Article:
Routine may be the one thing missing when you’re travelling off the beaten track, and your fitness goals will likely take on a new perspective, but the principle is the same when it comes to staying fit and healthy.
There are not many backpackers who travel to spend a gap year in a foreign land only to get there and do nothing. The fact is that when you’re travelling you’ll likely be far more active than you would be while back at home – and that doesn’t include the work you’ll be doing while you’re away, let alone exercise.
Cardio exercise and resistance training keep you in good health by improving your strength and endurance, as well as weight loss. Of these, backpacking will likely see you lose weight through increased activity and a decrease in caloric consumption. You, therefore, will want to seek cardiovascular exercise sparingly when it feels more of a need. Think about it, if you’re hiking around with a weighted backpack all day, going for a run or deadlifting is going to use up an awful lot of your limited energy, and when you’re travelling it’s best to avoid exhaustion.
Getting in shape will mean a focus on endurance training. For lifting your backpack and carrying everything like a hermit crab for longer periods of time, your abs, core, legs and shoulders will need to be ready, though mass muscle gaining is hardly a requirement.
To build a good basis, or to make any adjustments along the way, try the following using a light to moderate weight and 10-15 reps:
✓ Squats ✓ Trap bar lift ✓ Side planks ✓ Crunches ✓ Roman chair lift ✓ Deadlifts
Note we didn’t use the D word there. Sticking to a diet, in other words, a regimented intake of specific food types as you might while in training at home, is not easily done while you’re travelling. Exchange the word ‘diet’ for ‘nutrition’, however, and by sticking to that you’ll keep in good health.
When you’re backpacking, you don’t always know where your next meal might come from. Literally. You might even have the money, but if you don’t know the local area, or arrive without prior knowledge of when shops or places to eat will be open, you might go without.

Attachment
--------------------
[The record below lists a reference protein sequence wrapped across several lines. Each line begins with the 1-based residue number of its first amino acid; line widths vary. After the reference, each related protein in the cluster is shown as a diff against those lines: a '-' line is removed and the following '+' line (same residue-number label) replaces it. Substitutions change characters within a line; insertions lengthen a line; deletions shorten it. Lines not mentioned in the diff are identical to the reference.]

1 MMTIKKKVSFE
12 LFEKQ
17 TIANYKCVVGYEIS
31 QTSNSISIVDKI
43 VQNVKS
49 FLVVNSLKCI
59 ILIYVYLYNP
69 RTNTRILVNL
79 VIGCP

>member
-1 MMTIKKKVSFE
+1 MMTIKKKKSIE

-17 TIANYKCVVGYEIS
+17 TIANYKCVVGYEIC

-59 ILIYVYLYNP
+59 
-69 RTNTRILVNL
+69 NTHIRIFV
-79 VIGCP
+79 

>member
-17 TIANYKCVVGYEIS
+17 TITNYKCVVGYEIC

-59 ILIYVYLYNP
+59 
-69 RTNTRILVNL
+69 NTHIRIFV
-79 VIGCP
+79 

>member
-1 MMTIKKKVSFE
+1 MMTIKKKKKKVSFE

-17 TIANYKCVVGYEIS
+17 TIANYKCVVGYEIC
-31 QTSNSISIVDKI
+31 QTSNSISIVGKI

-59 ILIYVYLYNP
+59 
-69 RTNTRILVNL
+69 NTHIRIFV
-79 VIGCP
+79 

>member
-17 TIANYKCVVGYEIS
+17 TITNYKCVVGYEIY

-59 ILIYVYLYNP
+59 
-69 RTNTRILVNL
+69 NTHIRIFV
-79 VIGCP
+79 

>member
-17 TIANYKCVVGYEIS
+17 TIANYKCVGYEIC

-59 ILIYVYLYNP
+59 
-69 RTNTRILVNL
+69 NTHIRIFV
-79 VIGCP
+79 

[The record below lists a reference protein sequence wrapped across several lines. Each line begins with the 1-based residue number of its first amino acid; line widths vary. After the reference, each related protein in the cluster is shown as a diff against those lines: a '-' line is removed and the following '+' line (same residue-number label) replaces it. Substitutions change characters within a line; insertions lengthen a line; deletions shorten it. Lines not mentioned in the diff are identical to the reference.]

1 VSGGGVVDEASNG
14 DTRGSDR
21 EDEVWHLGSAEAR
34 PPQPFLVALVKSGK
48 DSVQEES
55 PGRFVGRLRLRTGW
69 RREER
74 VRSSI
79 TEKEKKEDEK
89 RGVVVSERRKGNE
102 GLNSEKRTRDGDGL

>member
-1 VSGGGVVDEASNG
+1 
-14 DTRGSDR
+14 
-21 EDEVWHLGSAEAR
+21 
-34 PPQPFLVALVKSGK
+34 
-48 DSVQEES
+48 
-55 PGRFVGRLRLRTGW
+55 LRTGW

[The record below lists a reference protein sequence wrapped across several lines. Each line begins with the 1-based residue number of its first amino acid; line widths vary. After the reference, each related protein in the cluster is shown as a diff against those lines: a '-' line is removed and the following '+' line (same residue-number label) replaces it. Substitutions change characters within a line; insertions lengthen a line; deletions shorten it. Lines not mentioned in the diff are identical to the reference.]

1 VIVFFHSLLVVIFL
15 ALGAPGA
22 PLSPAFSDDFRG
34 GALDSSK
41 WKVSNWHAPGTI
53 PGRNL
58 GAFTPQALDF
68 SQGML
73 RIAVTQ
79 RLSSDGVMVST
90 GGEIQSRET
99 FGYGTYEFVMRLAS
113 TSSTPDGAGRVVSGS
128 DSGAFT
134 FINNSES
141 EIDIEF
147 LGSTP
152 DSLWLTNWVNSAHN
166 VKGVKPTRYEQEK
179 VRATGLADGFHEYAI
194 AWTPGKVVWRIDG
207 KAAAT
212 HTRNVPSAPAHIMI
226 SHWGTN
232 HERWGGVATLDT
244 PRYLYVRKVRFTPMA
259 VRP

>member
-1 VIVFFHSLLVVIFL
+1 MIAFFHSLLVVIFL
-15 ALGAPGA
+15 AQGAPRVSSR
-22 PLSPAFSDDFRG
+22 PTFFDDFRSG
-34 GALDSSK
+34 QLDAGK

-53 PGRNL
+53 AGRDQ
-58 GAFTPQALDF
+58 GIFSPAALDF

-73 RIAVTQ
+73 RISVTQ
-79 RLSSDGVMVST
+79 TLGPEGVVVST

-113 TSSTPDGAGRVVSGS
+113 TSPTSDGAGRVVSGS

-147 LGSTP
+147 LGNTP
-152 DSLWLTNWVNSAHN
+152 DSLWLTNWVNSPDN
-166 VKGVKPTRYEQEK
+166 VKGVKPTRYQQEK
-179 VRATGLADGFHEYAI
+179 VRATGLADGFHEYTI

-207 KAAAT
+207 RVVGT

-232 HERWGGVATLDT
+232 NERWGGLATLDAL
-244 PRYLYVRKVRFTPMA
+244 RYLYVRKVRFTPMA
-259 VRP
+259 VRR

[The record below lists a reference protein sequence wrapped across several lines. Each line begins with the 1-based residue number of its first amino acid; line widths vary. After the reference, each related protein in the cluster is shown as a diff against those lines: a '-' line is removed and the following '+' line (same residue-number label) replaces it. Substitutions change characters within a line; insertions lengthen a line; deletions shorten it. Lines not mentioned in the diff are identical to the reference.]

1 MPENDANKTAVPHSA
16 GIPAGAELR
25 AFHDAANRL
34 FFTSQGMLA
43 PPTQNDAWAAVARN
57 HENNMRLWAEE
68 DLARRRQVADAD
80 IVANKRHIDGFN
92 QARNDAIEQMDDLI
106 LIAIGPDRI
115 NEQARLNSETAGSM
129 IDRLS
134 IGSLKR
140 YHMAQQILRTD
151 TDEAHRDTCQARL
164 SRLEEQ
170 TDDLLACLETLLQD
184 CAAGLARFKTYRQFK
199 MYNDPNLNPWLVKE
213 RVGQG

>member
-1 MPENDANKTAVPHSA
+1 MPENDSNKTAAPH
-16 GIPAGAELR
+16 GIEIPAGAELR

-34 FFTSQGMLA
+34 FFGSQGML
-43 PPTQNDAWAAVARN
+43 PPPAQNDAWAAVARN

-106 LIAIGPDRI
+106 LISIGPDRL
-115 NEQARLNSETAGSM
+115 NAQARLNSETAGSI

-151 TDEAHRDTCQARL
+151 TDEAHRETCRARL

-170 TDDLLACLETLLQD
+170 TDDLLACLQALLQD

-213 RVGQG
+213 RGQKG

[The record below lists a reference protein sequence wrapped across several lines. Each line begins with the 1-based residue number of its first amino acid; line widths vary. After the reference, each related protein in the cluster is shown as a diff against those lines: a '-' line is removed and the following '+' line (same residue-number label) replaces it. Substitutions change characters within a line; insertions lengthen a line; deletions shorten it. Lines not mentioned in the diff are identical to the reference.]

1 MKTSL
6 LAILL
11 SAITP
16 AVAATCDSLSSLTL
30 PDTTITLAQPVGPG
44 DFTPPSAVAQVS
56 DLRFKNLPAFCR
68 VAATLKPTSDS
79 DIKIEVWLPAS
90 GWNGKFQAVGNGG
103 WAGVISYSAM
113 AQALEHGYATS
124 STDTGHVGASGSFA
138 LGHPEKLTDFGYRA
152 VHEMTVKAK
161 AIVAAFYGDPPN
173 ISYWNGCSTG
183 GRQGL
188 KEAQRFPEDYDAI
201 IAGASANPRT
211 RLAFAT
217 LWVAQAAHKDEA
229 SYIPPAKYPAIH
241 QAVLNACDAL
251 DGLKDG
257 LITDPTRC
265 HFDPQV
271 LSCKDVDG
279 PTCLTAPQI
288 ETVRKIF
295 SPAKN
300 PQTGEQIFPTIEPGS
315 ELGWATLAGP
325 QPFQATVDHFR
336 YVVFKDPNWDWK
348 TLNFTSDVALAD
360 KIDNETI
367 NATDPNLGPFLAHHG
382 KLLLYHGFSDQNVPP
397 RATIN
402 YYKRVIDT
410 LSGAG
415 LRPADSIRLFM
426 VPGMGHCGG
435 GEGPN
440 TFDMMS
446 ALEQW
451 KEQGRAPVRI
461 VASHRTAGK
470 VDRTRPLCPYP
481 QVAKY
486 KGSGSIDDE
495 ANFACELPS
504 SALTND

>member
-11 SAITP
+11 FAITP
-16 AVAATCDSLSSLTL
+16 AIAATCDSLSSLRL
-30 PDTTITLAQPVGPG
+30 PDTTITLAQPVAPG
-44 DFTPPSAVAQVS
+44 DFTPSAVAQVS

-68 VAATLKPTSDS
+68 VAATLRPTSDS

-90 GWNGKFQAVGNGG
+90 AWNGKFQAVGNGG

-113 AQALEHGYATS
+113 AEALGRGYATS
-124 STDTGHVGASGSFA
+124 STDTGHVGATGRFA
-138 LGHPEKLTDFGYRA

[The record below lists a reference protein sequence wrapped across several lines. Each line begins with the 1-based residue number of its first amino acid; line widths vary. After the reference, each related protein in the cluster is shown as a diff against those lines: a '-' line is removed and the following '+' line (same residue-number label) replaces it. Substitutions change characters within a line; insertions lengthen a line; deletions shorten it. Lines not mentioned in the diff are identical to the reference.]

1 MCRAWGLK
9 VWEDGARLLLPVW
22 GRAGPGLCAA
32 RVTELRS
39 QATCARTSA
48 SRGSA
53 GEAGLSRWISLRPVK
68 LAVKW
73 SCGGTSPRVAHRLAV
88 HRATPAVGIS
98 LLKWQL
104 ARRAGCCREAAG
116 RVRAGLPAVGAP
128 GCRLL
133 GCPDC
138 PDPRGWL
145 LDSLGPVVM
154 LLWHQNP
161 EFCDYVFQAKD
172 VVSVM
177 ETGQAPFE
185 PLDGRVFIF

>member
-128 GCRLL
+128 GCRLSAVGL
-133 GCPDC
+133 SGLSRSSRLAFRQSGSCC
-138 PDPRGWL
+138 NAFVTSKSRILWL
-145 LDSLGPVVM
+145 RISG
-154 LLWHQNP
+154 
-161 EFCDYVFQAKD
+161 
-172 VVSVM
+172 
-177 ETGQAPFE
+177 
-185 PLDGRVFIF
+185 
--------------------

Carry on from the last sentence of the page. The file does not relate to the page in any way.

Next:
Job one, which applies to many aspects of survival while backpacking, is when planning ahead, find out where food will be available.
As for what kind of food, that too might fall under the category of beggars can’t be choosers, but you can at least know what you should be on the lookout for. Given that you don’t know where your next nutrition is coming from, slow-burning carbs and proteins are your lifeline.
You might know casein protein already from training. This protein source hosts a complete amino acid profile and contains branched-chain amino acids (BCAAs) which are the building blocks of new proteins. It can take six hours to metabolise, meaning your body digests and puts it to use over a longer period.
Carbs are your energy reserves and, when travelling, stocking up is essential. Without carbs, you’ll burn out, not only physically but mentally too – and while travelling you’ll need your wits about you. Beans, grains, pasta, rice and green vegetables are good sources and also easily carried among your possessions. Low blood sugar is equally dangerous, so carrying a supply of hard candies is a good idea for if you feel a little desperate.
In terms of how much you should be eating, you may not have the option to feast three times a day, but if you have a choice you need to bear in mind how many calories you’ll be burning while carrying a heavy backpack and essentially hiking – not to mention any work or other activities you find along your way. Calorie counting will be tough, but sticking to the old rule of thumb from training in the gym back at home, a surplus of calories will mean you have more to burn off and more mass muscle to gain. Same goes for protein. Because your weight will likely yo-yo over a gap year, stick to the rule that you need carbs and protein before and after exercise. Aim for 0.8g of protein per kg of body weight and a minimum of 225 and 325g of carbohydrates a day.
Staying hydrated is paramount to good health and keeping in top physical form. If you’re travelling a hot country you’ll need to pay extra care to make sure you don’t dehydrate. Avoiding the sun when you can helps, as well as ensuring you always have a couple of litres of water among your possessions at all times. The best advice is to avoid dehydration before it happens. The side effects include headaches, weakness, nausea and inability to concentrate. If you feel yourself speaking, there’s a good chance dehydration is involved, especially if you’re keeping active in the sun.
Last but not least, while there is so much to see and do, exhausting your body could ultimately see you miss out if you injure yourself or get ill as a result. Your body needs rest to grow and recover, so make sure that sleep becomes a primary concern along with staying hydrated and nourished.